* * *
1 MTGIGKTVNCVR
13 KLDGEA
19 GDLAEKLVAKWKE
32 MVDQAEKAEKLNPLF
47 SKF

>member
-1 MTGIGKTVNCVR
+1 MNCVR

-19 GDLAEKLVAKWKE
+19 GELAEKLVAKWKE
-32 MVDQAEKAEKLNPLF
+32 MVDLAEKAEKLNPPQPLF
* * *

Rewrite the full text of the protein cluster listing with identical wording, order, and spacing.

1 MTGIGKTVNCVR
13 KLDGEA
19 GDLAEKLVAKWKE
32 MVDQAEKAEKLNPLF
47 SKF

>member
-1 MTGIGKTVNCVR
+1 MNCVR

-19 GDLAEKLVAKWKE
+19 GELAEKLVAKWKE
-32 MVDQAEKAEKLNPLF
+32 MVDLAEKAEKLNPPQPLF